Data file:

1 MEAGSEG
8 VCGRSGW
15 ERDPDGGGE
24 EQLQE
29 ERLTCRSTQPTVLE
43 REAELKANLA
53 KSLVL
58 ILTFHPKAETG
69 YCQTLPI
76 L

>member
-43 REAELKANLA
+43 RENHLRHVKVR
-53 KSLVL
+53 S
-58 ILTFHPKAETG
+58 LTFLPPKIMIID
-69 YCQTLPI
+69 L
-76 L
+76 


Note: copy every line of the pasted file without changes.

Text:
1 MEAGSEG
8 VCGRSGW
15 ERDPDGGGE
24 EQLQE
29 ERLTCRSTQPTVLE
43 REAELKANLA
53 KSLVL
58 ILTFHPKAETG
69 YCQTLPI
76 L

>member
-43 REAELKANLA
+43 RENHLRHVKVR
-53 KSLVL
+53 S
-58 ILTFHPKAETG
+58 LTFLPPKIMIID
-69 YCQTLPI
+69 L
-76 L
+76 